The U.S. announced Wednesday that it will begin to step up awareness efforts following the first confirmed cases of Zika virus in the country.
“I would anticipate in the days ahead that you'll see more of a conspicuous, concerted effort on the part of the U.S. government to communicate with the American people about the risks of this virus”, White House spokesman Josh Earnest said, but added that there are no current plans to create a “Zika Czar” to lead the efforts.
Obama convened a meeting of his health and national security teams one day earlier to discuss the spread of Zika in the Americas.
Originating in Latin America, the mosquito-borne virus causes symptoms in roughly one in five adults, including fever, rash and conjunctivitis.
The American president “emphasized the need to accelerate research efforts to make available better diagnostic tests, to develop vaccines and therapeutics,” during Tuesday’s meeting, according to the White House.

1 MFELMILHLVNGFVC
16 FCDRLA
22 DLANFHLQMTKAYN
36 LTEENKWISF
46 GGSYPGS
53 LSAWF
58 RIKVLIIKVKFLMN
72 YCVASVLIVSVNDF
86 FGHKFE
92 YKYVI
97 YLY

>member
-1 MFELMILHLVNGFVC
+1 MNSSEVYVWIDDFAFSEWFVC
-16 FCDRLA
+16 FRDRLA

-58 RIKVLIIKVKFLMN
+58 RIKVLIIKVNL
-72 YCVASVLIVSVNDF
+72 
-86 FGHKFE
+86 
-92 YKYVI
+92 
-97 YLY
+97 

There have been two confirmed cases of the virus in the U.S. -- one in Virginia and another in Arkansas. Both individuals had recently returned from travel abroad.
Zika has also been blamed for a recent spike in microcephaly -- a birth defect characterized by unusually small heads and underdeveloped brains in newborns.
Earnest said the U.S. is “primarily concerned” with the link between the virus and the birth defect.
There is currently no vaccine or cure for the virus, which has spread to 21 countries and territories in the Americas, according to the Pan American Health Organization.
The virus is expected to spread to every country where Aedes mosquitoes are known to live, according to the organization.
That includes the U.S. In Brazil, one of the country's hardest hit by the virus, the government plans to deploy some 220,000 troops to go door-to-door to hand out leaflets on how to reduce breeding grounds for the Aedes mosquito.
Since Oct. 22, there have been 3,900 cases of microcephaly suspected of being linked to Zika in Brazil.
The government of El Salvador, meanwhile, has taken the unprecedented step of urging women to avoid getting pregnant for two years.
The Centers for Disease Control has issued a travel warning urging pregnant women to postpone travel to countries where the virus is spreading.
By Michael Hernandez (WASHINGTON)